Barb Novak contributed this post. She is reading Mindset by Carol Dweck and sharing her thinking about every chapter. Click here to read more of Barb's posts about mindset.
Chapter 5 was about the impact of fixed and growth mindsets in business. The information wasn't surprising - a leader with a growth mindset created a business that was financial successful and an enjoyable place to work.
The examples that were most stunning to me were those where the leader actually changed, learned, and grew along with their business and employees. The best examples were Welch (GE) and Mulcahy (Xerox). The director of human resources once spoke against a promotion for Welch, say Welch ". . . was arrogant, couldn't take criticism, and depended too much on his talent instead of hard work and his knowledgeable staff" (p. 127). Welch used this feedback to grow and, eventually, was selected as the CEO of GE because he "promised to develop" (p. 128).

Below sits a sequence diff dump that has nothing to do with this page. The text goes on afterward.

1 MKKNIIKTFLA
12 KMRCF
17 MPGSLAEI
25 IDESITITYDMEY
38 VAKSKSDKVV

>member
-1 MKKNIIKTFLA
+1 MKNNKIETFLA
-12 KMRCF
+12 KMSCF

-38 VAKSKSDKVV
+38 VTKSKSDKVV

Mulcahy - the only female executive discussed in this chapter - demonstrated her growth mindset by going "into an incredible learning mode, making herself the CEO Xerox needed to survive" (p. 131). She learned answers but also learned exactly who could provide answers she could not.
The business leaders with a growth mindset demonstrated the same "growth", "passion", and "gratitude" they wanted to cultivate within their organization.
What does this mean for education? Or for me as a leader?
It reminds me that we (whether a principal or a coach or a teacher or a parent) serve as models. Those around us internalize and act upon what they see us doing. Every gesture, facial expression, conversation, email, and action reveal something about our mindset. . . and the mindset we would like to cultivate in those around us.